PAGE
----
But are the violence and language in that trailer any more disturbing than what we've witnessed on the evening news in recent weeks as the tapes of Tyre Nichols's killing were released? Isn't violence against Black Americans a core aspect of our collective — and current — history? Since 2020 and the murder of George Floyd, more than 3,530 Americans have been killed by police, with a disproportionate number being Black.

These are some quotes we culled from the series, as context:

"Democracy is a fight. It will always be a fight."
"One of our major parties is no longer fully committed to democracy."
"Black women today suffer the highest infant mortality rates in the industrialized world."
"Reparations is about repair." "It's a debt that's overdue."
"It cannot be overstated just how much violence Black Americans were subjected to."

The imagery of Hulu's "The 1619 Project" is by turns beautiful and stark, the interviews by turns colloquial, warm, engaging to confrontational and angry, at times so intense, you squirm in your seat.

Hannah-Jones talked to Gayle King about "The 1619 Project on CBS News.

On The Late Show with Stephen Colbert, Hannah-Jones said, "A free society does not ban books." She explains what "The 1619 Project" is all about and gives Colbert her take on why 14 states have banned or attempted to ban teaching it in schools, most recently Ron DeSantis in Florida.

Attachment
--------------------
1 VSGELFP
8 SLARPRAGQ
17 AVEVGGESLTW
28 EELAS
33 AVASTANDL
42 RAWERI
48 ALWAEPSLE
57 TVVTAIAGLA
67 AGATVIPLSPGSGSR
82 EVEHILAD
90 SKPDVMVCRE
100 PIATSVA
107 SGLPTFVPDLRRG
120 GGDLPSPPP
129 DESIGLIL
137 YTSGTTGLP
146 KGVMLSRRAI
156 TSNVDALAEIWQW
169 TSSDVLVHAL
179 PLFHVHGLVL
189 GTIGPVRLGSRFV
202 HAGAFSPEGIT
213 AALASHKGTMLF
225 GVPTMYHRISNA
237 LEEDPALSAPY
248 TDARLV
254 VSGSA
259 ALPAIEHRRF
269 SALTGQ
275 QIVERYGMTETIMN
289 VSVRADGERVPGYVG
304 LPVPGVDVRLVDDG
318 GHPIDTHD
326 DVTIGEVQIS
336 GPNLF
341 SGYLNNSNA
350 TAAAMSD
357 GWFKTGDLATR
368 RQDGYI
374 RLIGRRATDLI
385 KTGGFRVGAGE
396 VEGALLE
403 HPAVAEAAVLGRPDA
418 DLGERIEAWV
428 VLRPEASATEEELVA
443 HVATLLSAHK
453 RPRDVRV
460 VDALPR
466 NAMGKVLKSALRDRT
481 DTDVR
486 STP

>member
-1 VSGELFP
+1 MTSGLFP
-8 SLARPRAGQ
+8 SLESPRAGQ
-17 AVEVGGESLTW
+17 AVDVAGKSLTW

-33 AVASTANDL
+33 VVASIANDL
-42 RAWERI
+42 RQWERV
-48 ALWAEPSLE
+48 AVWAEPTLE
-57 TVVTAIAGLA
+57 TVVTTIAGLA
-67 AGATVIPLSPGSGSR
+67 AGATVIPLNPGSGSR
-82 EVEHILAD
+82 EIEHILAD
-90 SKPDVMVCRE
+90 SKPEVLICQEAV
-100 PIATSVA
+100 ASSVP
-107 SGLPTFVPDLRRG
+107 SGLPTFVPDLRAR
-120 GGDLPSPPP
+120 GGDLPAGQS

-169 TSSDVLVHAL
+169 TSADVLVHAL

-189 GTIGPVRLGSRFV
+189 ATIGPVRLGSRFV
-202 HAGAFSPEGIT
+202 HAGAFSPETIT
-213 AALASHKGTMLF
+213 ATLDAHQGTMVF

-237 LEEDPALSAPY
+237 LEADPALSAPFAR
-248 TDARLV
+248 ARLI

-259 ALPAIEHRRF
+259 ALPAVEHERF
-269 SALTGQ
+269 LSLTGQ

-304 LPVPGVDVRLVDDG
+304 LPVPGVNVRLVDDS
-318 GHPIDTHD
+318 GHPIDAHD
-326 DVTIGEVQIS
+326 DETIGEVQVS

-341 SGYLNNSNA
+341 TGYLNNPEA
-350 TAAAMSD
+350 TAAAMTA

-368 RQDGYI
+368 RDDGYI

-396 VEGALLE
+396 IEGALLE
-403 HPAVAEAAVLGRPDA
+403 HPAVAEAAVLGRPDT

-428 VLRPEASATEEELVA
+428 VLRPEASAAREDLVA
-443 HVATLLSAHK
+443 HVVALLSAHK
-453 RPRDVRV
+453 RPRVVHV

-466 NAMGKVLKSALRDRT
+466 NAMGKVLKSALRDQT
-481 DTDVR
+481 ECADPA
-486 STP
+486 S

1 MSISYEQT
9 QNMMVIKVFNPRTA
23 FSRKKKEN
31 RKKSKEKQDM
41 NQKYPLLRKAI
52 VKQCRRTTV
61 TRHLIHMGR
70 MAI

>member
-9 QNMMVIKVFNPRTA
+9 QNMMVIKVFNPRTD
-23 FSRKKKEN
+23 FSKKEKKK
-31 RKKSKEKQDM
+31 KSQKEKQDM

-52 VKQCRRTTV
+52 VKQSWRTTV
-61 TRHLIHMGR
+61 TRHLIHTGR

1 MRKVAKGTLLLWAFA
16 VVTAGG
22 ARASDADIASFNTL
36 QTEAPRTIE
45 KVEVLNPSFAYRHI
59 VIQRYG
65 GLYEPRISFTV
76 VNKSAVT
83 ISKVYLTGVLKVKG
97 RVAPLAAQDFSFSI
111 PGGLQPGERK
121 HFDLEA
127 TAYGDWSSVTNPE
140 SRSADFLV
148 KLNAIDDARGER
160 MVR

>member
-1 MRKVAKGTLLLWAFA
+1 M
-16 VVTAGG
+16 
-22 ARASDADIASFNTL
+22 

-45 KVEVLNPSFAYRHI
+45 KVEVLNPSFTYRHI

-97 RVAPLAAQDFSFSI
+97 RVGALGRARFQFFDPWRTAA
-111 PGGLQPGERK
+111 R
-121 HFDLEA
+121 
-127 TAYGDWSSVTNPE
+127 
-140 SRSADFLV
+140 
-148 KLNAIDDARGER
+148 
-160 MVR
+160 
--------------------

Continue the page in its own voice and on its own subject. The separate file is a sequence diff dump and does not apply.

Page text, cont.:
Not surprisingly, the conservative reviews have excoriated the series. Armond White (who is Black), wrote a particularly vicious long-form piece on the series in The National Review titled "Oprah Revives the 1619 Project Fabrications." White reduced the MacArthur Fellow to a "fuschia-haired crackpot" and "black Marxist" (he does not capitalize Black as is standard newspaper style) and says the format "conforms to the pop sentimentality of Afro-Am-studies curricula." Yikes.

White also had strong words for Oprah, first slamming her queer-friendly series "Queen Sugar" and the Meghan and Harry interview. White said, "Oprah's involvement in this scam reveals her menace. The 1619 Project is part of how she permits women to be termites — stealth warriors in the undoing of American media, society, and now history."